5. My college was not very large, and had no real film program to speak of. But I was involved in the Dramatics Society there. I acted in two plays (Lettice and Lovage and A Few Good Men), and did lights for two others. An interesting footnote is that since my college (though not my university) was all males, we would typically change/rewrite female characters as males (no, we didn't play the females in drag). So in A Few Good Men, I played the role made famous by Demi Moore in the film version! And in a parody issue of my school's newspaper, we featured a poorly photoshopped image of me covering my "pregnant" belly and breast, a la Demi's famous Vanity Fair cover shot.
6. Whenever people ask me what types of screenplays I write, I typically respond, "anything but drama." I love watching dramas, and Sidney Lumet is one of my all time favorite directors. Plus, I absolutely love his book Making Movies. Still, I am just not such a serious-minded person that I get many ideas that are dramatic features. About the closest I'll get is a film idea that I have (and which many people I've told the idea to love) which is a period romance. But I also feel that I'm personally not ready to write it. Were I to try to write it now, I don't think I could do the subject justice with my current skill set. Luckily, the idea is not likely to become dated, so I think I can wait until later in my career to write that screenplay!
7. Unk mentioned both his motorcycle, and his three 4-wheel drive vehicles. Well, I am among the very rare people in L.A. who actually does not own a car. I live in an area that has many easily accessible-by-foot stores, and which is centrally located and near multiple bus routes. Plus, I have good friends who are typically kind enough to give me rides if we are going places together. This is one of the reasons why I include the slogan "Everywhere is within walking distance if you have enough time" on my MySpace profile.
What does this have to do with screenwriting? Two things. First, it presents challenges, since you need to be able to easily get around L.A. in order to meet with people, etc. But luckily, I'm also pretty close to both Beverly Hills and Century City, and can get over to Hollywood without too much difficulty. So as long as I don't need to get to the Valley, I'm pretty much okay. It also relates, because I'm hoping that with some of the money I'm making from this screenwriting assignment, I will finally be able to afford to buy a car. Wish me luck on that count!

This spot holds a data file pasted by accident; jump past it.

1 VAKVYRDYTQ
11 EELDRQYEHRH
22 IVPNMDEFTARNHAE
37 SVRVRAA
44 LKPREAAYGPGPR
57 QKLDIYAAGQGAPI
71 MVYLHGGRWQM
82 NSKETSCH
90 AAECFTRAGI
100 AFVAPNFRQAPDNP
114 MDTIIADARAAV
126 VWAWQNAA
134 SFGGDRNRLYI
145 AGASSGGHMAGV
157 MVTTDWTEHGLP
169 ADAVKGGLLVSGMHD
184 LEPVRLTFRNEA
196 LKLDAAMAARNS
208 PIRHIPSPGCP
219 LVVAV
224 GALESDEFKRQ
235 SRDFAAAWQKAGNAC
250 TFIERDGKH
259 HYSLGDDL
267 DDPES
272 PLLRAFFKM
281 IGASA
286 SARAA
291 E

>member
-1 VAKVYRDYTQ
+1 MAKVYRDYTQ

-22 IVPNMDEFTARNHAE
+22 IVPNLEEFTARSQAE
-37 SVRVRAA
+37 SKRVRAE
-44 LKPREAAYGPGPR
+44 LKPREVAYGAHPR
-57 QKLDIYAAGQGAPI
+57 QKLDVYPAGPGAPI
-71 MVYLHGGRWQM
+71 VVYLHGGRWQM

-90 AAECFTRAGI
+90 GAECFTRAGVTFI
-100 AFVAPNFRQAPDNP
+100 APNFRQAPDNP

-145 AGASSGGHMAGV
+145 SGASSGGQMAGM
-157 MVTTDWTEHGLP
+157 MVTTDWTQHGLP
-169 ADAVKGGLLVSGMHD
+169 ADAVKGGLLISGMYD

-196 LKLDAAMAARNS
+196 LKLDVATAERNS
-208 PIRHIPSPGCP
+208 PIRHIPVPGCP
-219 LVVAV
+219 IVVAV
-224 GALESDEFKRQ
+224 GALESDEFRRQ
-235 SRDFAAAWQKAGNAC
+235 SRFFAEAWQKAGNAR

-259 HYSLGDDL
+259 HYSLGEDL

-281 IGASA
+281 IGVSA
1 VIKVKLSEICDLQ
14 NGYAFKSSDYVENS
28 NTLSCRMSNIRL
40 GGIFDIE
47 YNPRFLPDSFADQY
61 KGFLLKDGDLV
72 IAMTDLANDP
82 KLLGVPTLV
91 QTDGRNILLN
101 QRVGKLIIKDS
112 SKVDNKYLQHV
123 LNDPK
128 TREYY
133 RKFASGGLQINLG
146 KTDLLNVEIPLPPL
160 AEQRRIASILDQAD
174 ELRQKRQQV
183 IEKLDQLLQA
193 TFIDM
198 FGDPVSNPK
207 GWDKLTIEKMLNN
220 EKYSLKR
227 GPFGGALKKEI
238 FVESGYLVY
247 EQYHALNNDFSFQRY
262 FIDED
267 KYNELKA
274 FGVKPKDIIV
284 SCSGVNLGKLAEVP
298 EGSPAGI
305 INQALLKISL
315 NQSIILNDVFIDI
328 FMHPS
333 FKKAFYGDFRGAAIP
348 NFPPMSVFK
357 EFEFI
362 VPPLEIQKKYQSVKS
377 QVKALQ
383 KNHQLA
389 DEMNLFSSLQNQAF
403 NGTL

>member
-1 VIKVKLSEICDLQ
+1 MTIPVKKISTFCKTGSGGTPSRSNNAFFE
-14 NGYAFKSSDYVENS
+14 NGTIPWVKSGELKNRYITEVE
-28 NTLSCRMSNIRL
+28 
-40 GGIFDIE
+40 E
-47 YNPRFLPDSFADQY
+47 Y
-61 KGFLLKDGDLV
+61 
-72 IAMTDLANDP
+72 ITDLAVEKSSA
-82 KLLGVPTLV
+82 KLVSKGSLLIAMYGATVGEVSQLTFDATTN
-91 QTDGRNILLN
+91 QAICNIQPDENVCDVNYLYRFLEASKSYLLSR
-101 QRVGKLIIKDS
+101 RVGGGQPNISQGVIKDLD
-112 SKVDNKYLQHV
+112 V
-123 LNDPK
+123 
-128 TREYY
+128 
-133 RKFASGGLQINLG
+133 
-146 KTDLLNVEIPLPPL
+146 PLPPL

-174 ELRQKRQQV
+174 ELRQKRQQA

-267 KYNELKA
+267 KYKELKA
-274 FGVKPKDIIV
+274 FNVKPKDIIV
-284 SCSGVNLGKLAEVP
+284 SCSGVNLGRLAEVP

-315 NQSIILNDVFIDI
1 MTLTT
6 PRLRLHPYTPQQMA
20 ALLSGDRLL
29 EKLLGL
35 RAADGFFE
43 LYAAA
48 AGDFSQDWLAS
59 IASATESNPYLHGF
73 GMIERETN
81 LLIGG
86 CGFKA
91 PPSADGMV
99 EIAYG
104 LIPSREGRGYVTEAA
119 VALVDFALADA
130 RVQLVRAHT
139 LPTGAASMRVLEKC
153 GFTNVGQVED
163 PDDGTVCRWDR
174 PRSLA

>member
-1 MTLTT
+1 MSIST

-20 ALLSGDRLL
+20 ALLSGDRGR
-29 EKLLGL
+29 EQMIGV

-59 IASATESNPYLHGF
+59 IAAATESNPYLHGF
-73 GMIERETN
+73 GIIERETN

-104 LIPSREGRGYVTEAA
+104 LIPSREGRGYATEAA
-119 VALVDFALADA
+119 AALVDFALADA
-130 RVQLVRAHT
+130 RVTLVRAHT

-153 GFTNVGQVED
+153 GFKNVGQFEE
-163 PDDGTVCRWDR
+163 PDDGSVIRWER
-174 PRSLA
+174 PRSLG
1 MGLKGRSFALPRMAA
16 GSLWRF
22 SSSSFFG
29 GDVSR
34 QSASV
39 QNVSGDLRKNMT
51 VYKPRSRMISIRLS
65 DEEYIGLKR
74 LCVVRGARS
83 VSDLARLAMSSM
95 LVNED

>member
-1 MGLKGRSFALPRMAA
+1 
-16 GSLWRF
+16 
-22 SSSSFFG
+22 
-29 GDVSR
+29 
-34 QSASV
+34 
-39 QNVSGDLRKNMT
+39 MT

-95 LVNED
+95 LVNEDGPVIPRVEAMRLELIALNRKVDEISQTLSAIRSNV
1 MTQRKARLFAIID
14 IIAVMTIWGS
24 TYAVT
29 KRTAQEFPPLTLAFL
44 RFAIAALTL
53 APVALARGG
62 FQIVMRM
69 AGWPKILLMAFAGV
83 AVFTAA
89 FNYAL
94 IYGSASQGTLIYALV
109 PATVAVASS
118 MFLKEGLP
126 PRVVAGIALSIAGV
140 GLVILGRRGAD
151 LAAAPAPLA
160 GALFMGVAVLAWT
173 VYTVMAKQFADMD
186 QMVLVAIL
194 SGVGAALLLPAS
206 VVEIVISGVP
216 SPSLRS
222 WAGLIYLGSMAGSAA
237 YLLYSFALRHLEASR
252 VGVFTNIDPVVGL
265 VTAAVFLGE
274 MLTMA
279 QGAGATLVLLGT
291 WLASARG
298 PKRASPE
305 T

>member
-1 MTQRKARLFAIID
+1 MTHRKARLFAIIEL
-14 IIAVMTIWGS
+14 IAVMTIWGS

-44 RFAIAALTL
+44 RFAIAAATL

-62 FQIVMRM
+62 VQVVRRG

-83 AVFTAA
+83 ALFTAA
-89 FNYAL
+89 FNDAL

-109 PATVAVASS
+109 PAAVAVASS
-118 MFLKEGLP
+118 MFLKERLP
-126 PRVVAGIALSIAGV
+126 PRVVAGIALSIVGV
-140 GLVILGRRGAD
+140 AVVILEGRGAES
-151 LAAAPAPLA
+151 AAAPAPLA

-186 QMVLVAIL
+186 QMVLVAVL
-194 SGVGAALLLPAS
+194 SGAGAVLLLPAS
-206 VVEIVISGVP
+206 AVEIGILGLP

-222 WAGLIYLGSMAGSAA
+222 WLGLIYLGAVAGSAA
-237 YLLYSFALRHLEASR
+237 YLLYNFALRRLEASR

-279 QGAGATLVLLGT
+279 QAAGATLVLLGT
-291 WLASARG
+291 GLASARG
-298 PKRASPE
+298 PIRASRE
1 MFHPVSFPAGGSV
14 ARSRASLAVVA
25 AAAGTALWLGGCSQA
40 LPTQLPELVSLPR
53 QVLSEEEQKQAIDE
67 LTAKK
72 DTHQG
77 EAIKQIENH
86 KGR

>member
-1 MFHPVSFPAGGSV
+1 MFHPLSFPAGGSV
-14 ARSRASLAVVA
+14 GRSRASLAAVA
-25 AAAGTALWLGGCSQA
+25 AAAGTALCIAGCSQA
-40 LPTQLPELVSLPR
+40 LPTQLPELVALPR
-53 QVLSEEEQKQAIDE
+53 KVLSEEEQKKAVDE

8. People sometimes as me if I have an agent. I do not. But I also have not yet tried to get any representation. Being a script reader for so long has taught me the importance of not sending things out to people until they are ready. So let me stress this again, even though I'm sure you've all heard it a million times. Be patient with your career. Make sure your work is in the best possible shape before you start showing it to people.
When I finally begin looking for representation, I don't want to blow my chances due to a poor first impression. I know that if people are willing to read my work now, they'll also be willing to read it in a few months. Waiting a bit now can make the difference between getting representation (and thus more work and hopefully a successful career) later and struggling at this game for the rest of my life. Thus, my plan is to try to revise Hell on Wheels and my low-budget horror script in between work on the safari picture. Then, hopefully by the end of the year or early in the winter I'll have three good samples, and I'll be ready to seek out that next step along my career path.
Okay, Unk. How'd I do?
And anyone who hasn't been tagged yet, consider yourself tagged now.
Tags: screenwriting, Scribosphere, memes